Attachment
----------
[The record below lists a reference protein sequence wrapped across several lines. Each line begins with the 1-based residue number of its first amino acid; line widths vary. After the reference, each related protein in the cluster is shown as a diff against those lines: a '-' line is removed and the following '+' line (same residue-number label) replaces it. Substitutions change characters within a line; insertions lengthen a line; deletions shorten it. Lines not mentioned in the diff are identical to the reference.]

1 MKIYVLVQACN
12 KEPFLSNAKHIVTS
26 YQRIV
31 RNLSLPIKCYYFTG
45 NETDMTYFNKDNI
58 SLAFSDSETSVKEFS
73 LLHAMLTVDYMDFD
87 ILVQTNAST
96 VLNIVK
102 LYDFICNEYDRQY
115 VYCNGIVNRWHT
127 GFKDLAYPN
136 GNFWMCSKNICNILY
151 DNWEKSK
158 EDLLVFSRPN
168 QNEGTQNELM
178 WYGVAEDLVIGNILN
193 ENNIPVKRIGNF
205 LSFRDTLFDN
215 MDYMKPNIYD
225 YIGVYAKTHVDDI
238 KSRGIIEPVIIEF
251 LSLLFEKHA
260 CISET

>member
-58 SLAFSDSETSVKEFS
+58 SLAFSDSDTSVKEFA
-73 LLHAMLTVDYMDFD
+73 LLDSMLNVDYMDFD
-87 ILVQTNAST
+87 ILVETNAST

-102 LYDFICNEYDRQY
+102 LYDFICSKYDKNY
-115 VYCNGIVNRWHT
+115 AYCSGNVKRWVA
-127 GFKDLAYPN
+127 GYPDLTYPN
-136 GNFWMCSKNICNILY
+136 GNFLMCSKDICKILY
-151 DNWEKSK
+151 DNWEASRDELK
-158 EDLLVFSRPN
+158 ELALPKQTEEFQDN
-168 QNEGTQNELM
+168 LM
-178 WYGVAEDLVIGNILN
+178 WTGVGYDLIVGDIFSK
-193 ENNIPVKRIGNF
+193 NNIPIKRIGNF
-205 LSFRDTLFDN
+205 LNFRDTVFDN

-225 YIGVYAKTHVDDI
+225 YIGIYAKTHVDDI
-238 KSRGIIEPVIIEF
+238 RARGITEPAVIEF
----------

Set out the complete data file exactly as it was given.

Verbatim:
[The record below lists a reference protein sequence wrapped across several lines. Each line begins with the 1-based residue number of its first amino acid; line widths vary. After the reference, each related protein in the cluster is shown as a diff against those lines: a '-' line is removed and the following '+' line (same residue-number label) replaces it. Substitutions change characters within a line; insertions lengthen a line; deletions shorten it. Lines not mentioned in the diff are identical to the reference.]

1 MKIYVLVQACN
12 KEPFLSNAKHIVTS
26 YQRIV
31 RNLSLPIKCYYFTG
45 NETDMTYFNKDNI
58 SLAFSDSETSVKEFS
73 LLHAMLTVDYMDFD
87 ILVQTNAST
96 VLNIVK
102 LYDFICNEYDRQY
115 VYCNGIVNRWHT
127 GFKDLAYPN
136 GNFWMCSKNICNILY
151 DNWEKSK
158 EDLLVFSRPN
168 QNEGTQNELM
178 WYGVAEDLVIGNILN
193 ENNIPVKRIGNF
205 LSFRDTLFDN
215 MDYMKPNIYD
225 YIGVYAKTHVDDI
238 KSRGIIEPVIIEF
251 LSLLFEKHA
260 CISET

>member
-58 SLAFSDSETSVKEFS
+58 SLAFSDSDTSVKEFA
-73 LLHAMLTVDYMDFD
+73 LLDSMLNVDYMDFD
-87 ILVQTNAST
+87 ILVETNAST

-102 LYDFICNEYDRQY
+102 LYDFICSKYDKNY
-115 VYCNGIVNRWHT
+115 AYCSGNVKRWVA
-127 GFKDLAYPN
+127 GYPDLTYPN
-136 GNFWMCSKNICNILY
+136 GNFLMCSKDICKILY
-151 DNWEKSK
+151 DNWEASRDELK
-158 EDLLVFSRPN
+158 ELALPKQTEEFQDN
-168 QNEGTQNELM
+168 LM
-178 WYGVAEDLVIGNILN
+178 WTGVGYDLIVGDIFSK
-193 ENNIPVKRIGNF
+193 NNIPIKRIGNF
-205 LSFRDTLFDN
+205 LNFRDTVFDN

-225 YIGVYAKTHVDDI
+225 YIGIYAKTHVDDI
-238 KSRGIIEPVIIEF
+238 RARGITEPAVIEF